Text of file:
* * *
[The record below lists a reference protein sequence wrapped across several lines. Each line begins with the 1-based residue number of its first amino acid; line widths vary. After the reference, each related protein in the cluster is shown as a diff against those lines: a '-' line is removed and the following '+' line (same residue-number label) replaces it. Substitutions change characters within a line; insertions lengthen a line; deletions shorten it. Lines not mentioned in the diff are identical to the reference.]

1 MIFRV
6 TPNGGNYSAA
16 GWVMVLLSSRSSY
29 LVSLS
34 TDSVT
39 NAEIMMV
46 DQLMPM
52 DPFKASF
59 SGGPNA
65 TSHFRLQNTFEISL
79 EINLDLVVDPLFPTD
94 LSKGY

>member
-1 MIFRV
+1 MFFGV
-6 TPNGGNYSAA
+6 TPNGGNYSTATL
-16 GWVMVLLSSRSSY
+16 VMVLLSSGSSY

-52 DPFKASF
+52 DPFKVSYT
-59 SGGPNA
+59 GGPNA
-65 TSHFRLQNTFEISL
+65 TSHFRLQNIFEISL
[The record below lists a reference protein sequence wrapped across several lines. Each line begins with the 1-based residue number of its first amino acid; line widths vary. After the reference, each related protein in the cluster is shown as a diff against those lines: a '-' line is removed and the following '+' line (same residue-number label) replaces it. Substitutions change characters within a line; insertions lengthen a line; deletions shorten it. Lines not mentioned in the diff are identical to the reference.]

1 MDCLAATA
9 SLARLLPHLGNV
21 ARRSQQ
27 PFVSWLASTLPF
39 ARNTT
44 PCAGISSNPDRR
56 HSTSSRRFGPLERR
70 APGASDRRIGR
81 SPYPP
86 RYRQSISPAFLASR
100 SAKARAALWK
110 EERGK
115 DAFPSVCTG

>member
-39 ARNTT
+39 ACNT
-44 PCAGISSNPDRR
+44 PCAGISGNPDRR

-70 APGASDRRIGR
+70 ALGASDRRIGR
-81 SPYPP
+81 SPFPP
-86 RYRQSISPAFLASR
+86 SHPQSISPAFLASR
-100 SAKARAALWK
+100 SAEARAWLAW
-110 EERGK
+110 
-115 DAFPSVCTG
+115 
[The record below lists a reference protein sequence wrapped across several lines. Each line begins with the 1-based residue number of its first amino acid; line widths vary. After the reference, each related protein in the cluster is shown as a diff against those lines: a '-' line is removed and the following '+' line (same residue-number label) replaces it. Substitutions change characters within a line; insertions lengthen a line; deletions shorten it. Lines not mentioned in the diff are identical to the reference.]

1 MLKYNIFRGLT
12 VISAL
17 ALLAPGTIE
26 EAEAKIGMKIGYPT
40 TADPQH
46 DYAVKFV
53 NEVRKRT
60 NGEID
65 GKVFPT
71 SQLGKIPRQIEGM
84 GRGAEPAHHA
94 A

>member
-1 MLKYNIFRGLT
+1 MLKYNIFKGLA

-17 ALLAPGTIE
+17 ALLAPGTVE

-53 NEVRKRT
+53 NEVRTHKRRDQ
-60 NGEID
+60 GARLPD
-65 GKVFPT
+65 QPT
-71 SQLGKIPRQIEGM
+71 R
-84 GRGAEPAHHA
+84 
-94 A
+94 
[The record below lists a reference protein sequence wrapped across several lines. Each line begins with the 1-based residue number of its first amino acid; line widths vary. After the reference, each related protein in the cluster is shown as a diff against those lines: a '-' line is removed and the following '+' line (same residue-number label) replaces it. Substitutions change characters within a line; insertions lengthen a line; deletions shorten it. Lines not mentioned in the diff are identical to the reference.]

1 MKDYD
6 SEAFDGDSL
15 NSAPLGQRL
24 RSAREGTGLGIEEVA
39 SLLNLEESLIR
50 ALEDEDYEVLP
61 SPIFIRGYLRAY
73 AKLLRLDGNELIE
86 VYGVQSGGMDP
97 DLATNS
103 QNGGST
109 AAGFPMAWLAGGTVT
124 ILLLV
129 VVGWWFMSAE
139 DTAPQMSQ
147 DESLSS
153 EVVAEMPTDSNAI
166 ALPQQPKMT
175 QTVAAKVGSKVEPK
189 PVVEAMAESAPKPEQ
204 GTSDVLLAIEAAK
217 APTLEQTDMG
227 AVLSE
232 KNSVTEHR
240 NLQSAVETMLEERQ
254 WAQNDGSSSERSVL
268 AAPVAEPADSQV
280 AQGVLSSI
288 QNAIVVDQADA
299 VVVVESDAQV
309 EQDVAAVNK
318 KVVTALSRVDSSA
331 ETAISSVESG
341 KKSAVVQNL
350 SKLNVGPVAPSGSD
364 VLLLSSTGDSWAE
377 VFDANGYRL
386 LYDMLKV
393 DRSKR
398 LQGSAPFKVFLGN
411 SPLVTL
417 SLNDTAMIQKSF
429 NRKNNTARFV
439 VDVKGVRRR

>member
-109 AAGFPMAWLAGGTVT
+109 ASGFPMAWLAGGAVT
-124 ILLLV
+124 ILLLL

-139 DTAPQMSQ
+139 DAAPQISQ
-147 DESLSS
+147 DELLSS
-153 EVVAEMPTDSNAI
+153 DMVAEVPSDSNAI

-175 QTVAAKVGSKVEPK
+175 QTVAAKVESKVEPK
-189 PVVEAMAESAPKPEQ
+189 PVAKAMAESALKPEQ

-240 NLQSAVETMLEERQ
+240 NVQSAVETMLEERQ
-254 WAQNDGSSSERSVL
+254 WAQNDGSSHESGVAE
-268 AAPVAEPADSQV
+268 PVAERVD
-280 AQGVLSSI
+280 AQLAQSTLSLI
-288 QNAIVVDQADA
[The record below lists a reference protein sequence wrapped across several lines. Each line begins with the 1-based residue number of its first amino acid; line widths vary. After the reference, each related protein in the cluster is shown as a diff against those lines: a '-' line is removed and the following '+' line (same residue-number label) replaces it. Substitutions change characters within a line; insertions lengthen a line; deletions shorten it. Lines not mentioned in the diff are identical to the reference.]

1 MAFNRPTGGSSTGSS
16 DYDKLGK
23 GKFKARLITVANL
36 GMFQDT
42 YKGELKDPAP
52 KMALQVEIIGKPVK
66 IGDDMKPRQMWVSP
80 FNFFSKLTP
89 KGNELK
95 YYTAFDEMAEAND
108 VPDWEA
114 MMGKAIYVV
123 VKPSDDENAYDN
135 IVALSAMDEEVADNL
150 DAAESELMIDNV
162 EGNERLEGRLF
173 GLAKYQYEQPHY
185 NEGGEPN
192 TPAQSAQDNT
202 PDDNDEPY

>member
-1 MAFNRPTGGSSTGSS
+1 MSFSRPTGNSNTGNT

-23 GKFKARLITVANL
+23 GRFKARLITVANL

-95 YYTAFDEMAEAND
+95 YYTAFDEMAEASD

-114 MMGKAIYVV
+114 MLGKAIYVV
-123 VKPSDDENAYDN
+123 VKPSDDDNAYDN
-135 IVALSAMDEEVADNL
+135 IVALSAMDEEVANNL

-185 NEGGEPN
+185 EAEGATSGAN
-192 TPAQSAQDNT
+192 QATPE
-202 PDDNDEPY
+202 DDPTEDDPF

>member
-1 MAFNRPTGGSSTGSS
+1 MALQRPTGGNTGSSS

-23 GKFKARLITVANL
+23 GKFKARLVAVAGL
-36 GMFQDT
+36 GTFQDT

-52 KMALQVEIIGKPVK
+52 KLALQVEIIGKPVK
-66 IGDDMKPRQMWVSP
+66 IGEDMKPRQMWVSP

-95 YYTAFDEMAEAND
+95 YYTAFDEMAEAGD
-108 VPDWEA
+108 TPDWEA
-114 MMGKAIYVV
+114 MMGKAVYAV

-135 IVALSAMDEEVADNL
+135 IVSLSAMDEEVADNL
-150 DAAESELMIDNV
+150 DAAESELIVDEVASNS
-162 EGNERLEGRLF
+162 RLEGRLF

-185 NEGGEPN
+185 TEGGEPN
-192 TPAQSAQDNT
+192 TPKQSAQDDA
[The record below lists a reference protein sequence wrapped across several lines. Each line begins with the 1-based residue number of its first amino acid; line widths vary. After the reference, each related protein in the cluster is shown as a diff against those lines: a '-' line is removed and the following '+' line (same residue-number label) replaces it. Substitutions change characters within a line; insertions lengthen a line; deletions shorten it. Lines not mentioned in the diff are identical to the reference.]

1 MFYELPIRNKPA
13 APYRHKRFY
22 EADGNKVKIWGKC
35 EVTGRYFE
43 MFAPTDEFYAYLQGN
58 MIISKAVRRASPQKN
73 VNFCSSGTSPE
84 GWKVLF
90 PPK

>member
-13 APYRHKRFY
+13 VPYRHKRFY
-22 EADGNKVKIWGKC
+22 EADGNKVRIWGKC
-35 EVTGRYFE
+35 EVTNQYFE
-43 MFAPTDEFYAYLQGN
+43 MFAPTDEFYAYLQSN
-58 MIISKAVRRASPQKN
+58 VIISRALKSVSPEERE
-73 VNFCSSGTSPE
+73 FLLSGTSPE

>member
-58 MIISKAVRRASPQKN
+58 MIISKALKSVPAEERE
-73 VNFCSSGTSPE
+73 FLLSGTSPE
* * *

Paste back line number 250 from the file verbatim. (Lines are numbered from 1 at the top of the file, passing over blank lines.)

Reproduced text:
-73 VNFCSSGTSPE